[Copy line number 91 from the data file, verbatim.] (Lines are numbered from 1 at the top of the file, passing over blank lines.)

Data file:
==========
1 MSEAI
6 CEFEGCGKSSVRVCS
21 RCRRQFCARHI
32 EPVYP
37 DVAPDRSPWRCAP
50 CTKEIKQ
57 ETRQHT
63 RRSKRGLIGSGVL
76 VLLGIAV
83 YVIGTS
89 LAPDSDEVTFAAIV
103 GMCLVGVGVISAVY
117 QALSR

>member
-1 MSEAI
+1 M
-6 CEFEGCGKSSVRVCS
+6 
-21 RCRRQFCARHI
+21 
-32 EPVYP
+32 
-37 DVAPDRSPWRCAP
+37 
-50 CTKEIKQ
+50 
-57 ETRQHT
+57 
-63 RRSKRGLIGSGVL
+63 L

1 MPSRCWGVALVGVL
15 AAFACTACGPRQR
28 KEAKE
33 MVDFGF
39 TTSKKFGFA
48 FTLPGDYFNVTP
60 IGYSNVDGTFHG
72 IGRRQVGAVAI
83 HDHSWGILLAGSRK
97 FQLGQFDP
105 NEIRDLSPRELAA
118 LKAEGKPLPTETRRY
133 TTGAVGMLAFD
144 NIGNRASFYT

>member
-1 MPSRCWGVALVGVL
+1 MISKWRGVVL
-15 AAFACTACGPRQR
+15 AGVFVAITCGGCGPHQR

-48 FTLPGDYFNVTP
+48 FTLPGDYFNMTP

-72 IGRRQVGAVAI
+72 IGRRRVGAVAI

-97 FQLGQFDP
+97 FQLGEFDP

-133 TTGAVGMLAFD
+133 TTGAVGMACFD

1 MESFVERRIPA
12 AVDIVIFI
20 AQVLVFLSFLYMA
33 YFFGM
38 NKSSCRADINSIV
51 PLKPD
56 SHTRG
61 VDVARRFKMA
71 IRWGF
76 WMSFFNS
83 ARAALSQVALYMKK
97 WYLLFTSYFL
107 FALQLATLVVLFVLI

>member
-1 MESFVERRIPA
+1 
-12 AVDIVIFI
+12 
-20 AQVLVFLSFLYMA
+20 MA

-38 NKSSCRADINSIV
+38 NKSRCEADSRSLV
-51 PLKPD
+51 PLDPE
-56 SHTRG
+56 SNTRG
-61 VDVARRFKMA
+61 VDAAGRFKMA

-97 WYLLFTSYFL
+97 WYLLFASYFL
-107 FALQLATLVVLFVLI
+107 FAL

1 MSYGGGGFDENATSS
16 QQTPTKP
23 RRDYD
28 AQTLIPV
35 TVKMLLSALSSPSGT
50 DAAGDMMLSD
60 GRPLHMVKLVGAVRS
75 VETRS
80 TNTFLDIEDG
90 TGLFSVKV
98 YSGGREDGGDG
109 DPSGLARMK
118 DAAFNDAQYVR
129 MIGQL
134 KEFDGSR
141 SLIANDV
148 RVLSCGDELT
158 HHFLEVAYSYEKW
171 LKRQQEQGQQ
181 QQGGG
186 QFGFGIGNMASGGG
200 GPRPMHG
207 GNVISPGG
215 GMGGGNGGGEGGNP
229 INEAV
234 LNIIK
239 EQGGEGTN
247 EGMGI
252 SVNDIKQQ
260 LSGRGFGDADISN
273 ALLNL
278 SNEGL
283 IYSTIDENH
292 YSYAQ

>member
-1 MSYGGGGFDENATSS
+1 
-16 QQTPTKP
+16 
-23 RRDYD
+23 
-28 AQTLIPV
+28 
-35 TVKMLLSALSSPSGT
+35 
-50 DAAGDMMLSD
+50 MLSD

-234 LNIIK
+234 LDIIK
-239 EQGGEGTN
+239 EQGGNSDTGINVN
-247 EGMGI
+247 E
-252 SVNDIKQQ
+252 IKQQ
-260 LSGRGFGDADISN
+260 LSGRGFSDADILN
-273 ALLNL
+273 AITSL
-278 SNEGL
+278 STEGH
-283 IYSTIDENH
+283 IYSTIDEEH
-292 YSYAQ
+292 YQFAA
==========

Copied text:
16 QQTPTKP